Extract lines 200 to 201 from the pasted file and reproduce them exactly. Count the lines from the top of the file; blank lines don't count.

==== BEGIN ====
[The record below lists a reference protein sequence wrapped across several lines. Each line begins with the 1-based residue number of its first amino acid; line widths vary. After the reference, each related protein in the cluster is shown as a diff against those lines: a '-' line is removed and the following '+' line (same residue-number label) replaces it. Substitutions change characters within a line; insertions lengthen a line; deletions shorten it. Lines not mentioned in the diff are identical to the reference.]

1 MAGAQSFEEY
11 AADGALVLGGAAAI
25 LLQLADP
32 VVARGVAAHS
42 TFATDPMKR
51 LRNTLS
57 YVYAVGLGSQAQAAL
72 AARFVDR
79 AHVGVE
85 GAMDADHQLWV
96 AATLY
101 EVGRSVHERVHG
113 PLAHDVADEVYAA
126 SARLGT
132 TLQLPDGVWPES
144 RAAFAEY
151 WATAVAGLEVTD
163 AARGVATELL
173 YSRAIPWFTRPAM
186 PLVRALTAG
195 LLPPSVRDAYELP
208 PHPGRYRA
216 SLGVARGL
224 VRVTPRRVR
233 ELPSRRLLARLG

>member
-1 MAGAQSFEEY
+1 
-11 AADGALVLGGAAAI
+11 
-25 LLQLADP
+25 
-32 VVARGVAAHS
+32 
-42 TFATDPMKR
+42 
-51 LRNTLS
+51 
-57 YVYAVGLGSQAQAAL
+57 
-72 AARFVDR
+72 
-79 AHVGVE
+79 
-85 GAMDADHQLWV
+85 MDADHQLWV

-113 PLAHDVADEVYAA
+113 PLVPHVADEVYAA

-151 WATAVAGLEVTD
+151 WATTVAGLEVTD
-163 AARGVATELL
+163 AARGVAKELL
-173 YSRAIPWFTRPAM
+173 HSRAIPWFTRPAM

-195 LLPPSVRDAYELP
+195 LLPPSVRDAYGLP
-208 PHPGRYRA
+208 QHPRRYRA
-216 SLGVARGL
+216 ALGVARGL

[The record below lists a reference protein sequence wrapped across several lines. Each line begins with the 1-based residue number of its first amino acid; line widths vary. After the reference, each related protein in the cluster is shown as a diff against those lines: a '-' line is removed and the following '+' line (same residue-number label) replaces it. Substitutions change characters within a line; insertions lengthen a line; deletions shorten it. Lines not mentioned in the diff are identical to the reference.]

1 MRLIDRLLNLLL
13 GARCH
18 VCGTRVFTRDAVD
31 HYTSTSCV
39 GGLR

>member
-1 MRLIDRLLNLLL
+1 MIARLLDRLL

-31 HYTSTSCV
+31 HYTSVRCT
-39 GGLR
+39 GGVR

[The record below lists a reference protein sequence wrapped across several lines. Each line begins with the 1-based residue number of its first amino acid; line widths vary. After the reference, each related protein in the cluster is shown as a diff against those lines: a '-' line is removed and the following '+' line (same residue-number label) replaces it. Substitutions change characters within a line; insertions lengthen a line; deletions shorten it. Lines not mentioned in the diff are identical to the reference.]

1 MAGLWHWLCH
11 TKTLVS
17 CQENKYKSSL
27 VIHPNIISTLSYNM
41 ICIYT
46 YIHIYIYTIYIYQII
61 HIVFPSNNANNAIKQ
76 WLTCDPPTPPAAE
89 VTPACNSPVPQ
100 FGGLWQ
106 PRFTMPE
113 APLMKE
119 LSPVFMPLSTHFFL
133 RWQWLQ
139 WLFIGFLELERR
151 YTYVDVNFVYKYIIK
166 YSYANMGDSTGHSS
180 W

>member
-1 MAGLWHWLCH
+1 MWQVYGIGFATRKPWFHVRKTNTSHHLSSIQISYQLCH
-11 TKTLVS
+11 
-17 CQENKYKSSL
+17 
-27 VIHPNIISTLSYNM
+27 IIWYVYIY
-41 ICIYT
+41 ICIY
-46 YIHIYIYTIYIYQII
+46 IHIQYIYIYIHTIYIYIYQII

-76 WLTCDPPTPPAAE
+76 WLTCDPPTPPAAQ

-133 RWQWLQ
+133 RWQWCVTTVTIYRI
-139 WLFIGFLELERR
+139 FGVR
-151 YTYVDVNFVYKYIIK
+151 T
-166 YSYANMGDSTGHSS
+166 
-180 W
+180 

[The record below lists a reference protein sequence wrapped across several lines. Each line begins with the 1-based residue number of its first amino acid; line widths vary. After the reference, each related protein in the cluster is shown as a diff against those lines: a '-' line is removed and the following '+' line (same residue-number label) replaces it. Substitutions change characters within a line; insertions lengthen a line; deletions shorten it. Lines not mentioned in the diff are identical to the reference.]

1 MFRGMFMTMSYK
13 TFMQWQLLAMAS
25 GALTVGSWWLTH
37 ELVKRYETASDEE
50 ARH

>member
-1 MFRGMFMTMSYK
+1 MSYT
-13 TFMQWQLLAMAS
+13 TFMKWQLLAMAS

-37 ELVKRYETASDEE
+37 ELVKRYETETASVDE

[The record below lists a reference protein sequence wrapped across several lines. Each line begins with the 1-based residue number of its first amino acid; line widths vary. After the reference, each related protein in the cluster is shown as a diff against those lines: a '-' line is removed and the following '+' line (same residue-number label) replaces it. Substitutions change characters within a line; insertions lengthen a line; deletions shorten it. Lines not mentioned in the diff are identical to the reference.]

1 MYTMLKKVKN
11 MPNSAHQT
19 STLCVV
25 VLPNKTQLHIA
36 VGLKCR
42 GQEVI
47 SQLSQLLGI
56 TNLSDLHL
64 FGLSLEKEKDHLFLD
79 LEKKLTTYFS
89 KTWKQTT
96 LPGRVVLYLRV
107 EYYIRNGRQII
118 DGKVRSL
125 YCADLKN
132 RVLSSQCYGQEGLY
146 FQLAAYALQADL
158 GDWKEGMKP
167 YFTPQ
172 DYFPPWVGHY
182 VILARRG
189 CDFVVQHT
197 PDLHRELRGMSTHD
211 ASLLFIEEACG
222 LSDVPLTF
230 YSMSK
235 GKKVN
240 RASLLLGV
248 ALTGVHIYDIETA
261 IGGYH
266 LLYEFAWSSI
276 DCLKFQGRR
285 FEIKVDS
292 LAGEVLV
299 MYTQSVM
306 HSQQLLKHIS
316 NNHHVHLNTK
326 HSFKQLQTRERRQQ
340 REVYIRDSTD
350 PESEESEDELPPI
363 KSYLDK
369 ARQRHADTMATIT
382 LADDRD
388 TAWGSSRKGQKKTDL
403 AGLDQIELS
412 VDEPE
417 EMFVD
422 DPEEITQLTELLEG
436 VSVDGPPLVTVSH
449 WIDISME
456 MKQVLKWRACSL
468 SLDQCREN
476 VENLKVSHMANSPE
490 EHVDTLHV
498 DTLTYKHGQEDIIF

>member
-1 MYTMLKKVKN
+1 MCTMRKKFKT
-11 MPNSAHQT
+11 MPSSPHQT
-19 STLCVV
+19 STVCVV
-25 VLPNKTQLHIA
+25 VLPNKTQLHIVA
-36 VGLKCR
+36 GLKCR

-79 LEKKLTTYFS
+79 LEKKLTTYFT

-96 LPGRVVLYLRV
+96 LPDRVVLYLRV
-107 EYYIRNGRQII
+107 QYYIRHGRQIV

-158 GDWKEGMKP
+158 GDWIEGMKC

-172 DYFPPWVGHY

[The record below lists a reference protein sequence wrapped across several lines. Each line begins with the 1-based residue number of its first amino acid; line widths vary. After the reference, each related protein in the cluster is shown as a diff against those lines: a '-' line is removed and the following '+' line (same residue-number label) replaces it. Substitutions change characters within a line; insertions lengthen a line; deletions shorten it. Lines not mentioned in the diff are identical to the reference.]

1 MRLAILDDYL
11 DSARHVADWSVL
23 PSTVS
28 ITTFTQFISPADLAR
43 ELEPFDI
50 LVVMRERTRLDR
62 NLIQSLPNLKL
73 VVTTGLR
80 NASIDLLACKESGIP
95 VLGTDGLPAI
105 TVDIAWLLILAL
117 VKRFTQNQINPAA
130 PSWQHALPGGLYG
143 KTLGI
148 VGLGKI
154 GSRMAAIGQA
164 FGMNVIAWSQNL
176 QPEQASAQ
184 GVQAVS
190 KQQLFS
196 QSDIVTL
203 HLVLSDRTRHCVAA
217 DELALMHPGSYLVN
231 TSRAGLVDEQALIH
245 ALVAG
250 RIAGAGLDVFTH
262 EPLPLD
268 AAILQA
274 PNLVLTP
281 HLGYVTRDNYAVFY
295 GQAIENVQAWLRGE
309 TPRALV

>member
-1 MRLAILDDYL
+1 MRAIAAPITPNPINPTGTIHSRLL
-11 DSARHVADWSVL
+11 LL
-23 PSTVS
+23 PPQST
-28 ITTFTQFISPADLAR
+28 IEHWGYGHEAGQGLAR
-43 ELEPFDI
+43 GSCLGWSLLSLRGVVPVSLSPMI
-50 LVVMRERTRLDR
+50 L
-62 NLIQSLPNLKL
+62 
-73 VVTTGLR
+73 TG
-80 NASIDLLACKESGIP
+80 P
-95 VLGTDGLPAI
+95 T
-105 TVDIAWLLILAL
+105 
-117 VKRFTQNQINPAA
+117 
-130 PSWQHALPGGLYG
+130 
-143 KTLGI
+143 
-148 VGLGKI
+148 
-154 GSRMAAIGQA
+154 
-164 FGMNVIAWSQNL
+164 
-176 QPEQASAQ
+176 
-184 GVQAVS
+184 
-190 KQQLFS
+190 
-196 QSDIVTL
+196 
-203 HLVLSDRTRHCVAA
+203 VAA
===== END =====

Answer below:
+79 LEKKLTTYFT

-96 LPGRVVLYLRV